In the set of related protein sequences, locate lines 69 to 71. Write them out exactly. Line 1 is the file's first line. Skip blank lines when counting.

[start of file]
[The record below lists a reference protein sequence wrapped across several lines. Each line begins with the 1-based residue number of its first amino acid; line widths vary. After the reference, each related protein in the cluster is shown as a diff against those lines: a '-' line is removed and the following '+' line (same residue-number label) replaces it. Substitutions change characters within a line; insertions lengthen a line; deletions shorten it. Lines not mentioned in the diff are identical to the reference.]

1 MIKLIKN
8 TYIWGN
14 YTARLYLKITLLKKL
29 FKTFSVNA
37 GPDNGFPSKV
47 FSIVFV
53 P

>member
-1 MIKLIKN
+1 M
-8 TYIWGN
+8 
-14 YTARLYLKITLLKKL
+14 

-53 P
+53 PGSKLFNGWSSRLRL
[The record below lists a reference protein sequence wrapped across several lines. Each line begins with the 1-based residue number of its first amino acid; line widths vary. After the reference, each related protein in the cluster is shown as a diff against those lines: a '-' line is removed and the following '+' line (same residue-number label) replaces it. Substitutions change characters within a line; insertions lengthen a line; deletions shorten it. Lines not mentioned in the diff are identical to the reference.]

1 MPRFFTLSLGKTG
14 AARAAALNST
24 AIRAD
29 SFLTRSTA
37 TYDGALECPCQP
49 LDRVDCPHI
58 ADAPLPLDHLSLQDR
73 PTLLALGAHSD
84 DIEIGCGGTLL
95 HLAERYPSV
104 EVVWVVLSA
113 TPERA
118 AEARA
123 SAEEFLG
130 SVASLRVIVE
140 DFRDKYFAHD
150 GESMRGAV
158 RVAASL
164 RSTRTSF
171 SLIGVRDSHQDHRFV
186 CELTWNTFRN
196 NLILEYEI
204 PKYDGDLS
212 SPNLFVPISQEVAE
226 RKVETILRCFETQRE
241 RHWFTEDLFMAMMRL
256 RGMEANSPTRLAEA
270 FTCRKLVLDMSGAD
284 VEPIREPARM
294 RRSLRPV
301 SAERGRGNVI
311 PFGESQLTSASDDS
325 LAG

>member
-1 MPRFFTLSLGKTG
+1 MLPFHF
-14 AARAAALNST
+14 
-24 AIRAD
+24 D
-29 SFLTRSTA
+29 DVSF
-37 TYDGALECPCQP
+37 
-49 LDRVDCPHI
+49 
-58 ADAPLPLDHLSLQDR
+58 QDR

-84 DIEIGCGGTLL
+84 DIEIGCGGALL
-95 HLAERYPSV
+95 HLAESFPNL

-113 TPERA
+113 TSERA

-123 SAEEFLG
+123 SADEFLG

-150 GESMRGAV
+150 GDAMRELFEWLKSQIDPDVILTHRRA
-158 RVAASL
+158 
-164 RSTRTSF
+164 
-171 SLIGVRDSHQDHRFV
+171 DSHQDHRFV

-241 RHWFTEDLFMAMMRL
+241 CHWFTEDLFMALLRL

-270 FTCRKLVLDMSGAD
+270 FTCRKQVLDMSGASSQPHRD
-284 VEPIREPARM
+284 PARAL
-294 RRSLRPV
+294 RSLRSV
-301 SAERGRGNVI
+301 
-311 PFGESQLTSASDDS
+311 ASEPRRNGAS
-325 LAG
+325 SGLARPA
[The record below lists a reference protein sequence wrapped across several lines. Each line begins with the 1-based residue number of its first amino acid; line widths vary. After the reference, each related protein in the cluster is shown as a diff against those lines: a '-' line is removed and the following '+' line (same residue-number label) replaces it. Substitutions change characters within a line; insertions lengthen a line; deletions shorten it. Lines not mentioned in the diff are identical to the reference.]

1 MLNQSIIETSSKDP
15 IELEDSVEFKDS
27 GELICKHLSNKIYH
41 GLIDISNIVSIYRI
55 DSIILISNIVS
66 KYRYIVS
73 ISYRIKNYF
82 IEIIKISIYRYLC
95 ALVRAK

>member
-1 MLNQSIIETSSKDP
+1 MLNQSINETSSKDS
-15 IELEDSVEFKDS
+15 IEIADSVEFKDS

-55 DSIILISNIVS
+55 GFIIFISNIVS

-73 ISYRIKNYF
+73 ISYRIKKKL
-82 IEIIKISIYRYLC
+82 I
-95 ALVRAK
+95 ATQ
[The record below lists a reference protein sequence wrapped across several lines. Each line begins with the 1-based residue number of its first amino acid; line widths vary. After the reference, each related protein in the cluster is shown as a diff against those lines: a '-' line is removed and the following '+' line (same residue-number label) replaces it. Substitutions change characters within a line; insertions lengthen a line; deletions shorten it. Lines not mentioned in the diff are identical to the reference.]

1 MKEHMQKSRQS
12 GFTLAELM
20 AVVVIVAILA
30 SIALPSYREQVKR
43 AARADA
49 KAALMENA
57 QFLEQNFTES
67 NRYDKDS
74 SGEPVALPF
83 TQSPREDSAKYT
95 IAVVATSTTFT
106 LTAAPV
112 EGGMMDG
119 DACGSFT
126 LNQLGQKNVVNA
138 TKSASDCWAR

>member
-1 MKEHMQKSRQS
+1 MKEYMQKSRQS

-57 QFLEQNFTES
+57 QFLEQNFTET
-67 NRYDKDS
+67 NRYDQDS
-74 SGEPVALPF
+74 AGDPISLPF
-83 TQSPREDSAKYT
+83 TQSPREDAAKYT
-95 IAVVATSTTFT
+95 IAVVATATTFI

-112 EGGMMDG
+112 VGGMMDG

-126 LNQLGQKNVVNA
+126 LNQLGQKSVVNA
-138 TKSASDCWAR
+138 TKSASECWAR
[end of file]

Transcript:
-95 HLAERYPSV
+95 HLAESFPNL

-113 TPERA